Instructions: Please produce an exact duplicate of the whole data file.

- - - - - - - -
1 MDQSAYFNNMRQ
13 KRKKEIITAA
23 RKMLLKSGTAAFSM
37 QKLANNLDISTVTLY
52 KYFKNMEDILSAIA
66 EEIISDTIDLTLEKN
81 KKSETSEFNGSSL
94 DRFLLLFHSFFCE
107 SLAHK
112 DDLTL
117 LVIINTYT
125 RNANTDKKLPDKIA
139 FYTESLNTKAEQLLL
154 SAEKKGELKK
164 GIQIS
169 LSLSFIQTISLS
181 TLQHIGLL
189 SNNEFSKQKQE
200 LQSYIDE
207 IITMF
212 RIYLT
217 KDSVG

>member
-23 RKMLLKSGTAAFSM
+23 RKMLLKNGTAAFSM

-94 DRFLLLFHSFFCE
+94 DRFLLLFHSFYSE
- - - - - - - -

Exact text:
1 MDQSAYFNNMRQ
13 KRKKEIITAA
23 RKMLLKSGTAAFSM
37 QKLANNLDISTVTLY
52 KYFKNMEDILSAIA
66 EEIISDTIDLTLEKN
81 KKSETSEFNGSSL
94 DRFLLLFHSFFCE
107 SLAHK
112 DDLTL
117 LVIINTYT
125 RNANTDKKLPDKIA
139 FYTESLNTKAEQLLL
154 SAEKKGELKK
164 GIQIS
169 LSLSFIQTISLS
181 TLQHIGLL
189 SNNEFSKQKQE
200 LQSYIDE
207 IITMF
212 RIYLT
217 KDSVG

>member
-23 RKMLLKSGTAAFSM
+23 RKMLLKNGTAAFSM

-94 DRFLLLFHSFFCE
+94 DRFLLLFHSFYSE